Recently, I’ve had the opportunity to really reflect on what happened when I switched barns and the months leading up to that time. I realize now that I was getting just one story, and as the saying goes, there’s always three sides to every story including the one in the middle, which tends to be the truth. At the time, I was unwilling to consider that there were three sides to the story, and I took one word as gospel. Now that I’ve separated myself from the situation and really reflected on it, I realized that I may have acted in a rash way and not given a chance to the other stories involved. Additionally, I’ve also had time to reflect on relationships I had with people involved in the previous situation, and I’ve realized that the relationships may not have been what I thought they were. Again, unfortunate.
Tonight, after much reflection and going back and forth, I got the guts to reach out to individuals with whom I had burned bridges in the past due to me not knowing the whole story. I am glad to say that everything turned out positively. Constructive, productive conversations were had, and I think everything is going to be okay. What was most important was being able to be civil to other professionals and riders with whom I’ve had a falling out, and if a renewed, supportive friendship ensues with those individuals, I am totally fine with that. I also wanted to recognize the fact that not everything is what it seems, even if it took some time to realize. I’ve written about the importance of not burning bridges in the horse world, if it can be helped. I’ve realized that if time goes by, and you’re willing to acknowledge mistakes made, you can repair bridges, even if it just means being civil to that/those individual(s) when you run into them somewhere – like at a horse show.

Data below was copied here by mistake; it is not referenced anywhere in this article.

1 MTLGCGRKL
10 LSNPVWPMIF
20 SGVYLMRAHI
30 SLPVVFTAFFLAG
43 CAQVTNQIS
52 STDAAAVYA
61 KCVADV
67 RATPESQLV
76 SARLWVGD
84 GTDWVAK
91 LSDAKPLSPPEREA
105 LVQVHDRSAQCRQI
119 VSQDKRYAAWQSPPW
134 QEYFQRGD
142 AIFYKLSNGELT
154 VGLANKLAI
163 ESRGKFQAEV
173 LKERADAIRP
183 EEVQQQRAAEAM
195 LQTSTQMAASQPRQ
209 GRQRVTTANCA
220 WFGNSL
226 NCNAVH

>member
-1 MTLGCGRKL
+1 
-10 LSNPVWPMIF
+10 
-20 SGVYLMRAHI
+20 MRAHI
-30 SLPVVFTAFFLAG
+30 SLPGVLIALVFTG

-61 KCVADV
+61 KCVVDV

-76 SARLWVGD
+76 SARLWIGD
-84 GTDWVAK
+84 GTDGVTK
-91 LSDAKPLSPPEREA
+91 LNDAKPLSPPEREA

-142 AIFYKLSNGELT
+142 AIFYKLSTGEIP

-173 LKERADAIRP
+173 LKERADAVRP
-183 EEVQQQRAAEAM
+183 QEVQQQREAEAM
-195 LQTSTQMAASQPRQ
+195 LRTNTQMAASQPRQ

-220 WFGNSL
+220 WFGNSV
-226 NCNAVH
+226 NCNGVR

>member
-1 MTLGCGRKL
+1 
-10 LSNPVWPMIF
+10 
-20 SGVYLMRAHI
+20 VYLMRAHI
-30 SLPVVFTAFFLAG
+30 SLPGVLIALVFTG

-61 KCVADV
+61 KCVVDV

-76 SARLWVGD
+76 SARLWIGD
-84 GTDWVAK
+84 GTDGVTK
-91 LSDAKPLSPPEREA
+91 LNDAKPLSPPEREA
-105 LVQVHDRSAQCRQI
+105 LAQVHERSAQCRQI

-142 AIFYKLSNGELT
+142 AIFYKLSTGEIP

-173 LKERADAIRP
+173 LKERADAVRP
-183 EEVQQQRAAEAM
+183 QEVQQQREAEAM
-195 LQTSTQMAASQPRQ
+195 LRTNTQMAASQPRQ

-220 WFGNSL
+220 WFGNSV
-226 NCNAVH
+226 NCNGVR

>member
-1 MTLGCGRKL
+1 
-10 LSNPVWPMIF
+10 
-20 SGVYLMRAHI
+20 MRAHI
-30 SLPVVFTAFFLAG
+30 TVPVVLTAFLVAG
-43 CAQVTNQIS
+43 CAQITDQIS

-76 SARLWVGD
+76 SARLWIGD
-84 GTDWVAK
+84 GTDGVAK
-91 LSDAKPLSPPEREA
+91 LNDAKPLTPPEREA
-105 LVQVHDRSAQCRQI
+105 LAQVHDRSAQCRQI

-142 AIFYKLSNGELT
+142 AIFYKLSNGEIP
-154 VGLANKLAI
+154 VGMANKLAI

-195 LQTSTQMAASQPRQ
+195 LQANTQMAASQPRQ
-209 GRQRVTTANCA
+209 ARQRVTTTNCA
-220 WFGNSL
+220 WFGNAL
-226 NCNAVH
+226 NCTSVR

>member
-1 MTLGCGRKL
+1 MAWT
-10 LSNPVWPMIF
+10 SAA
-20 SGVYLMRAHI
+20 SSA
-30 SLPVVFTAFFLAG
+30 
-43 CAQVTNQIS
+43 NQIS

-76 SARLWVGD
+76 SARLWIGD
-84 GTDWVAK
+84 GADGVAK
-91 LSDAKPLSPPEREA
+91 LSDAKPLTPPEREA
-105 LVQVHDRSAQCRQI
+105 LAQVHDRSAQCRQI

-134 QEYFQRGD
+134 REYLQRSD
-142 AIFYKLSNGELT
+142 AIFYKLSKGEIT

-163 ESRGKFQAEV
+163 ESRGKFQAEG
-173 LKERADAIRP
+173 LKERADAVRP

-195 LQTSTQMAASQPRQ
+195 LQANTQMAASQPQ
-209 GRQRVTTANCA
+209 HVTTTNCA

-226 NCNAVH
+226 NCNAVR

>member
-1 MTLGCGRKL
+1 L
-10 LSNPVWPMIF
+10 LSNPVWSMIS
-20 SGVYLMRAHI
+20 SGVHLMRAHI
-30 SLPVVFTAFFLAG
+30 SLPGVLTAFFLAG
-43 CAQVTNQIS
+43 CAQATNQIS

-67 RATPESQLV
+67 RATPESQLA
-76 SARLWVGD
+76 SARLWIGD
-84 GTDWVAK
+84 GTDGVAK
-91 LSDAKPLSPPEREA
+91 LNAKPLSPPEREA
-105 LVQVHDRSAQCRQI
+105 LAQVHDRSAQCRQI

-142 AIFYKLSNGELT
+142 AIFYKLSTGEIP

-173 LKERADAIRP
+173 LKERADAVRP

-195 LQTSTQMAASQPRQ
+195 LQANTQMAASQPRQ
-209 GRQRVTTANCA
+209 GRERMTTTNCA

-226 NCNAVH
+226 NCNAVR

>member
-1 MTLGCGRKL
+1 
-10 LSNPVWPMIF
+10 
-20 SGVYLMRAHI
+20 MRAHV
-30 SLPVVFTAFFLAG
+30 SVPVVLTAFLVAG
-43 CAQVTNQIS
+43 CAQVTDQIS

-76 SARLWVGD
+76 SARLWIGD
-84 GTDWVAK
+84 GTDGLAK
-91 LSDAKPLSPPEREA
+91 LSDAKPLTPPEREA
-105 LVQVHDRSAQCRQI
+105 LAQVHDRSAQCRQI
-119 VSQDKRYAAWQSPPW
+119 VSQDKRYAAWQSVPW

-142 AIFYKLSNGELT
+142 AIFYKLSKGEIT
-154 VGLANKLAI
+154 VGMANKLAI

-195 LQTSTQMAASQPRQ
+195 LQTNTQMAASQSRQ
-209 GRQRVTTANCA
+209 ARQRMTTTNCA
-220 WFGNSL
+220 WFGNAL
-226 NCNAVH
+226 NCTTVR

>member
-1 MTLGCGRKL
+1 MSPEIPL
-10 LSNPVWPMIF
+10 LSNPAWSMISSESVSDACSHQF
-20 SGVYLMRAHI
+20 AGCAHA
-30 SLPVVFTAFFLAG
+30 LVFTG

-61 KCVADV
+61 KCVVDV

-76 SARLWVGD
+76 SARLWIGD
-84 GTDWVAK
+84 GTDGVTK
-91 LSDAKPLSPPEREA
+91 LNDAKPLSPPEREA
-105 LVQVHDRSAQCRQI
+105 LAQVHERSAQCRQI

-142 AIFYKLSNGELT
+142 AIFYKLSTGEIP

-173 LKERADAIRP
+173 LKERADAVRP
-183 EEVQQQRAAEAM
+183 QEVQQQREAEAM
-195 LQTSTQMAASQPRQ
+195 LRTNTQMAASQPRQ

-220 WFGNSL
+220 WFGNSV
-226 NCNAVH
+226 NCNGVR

I am in my mid-20s, have a new full-time job, and am considered a professional in my (full-time job) field. It’s time for me for grow up (I do still have a lot to do). Sometimes reaching out, acknowledging mistakes, and saying “I’m sorry” is the best thing you can do to mend something that went sour. I am lucky enough that this was effective, and I am looking forward to new beginnings.
The story is obviously much longer and more detailed than this blog post, but I don’t want to broadcast it. What’s done is done, and it’s in the past and behind me and us all. But I really wanted to say that reflection is important. Being able to acknowledge your own mistakes is important. And most importantly, [and this comes from a spiritual guru I follow “religiously” Gabby Bernstein (If you don’t follow her and her teachings I highly recommend it)], you must ask yourself “Would you rather be right or be happy?” As a lawyer, it is my instinct to always be right; however, this is not always the case, and as I’ve aged and grown, I’ve matured and realized that being right isn’t always the best thing, especially if your case for being right grows weaker and weaker upon reflection.
Admitting your part in a negative situation isn’t always fulfilling, but sometimes it is necessary. Don’t be afraid to reach out to someone with whom you’ve had a “burnt bridge” in the past. Sure, things may not go your way – but at least you made an effort, and you can rest easy knowing you did that.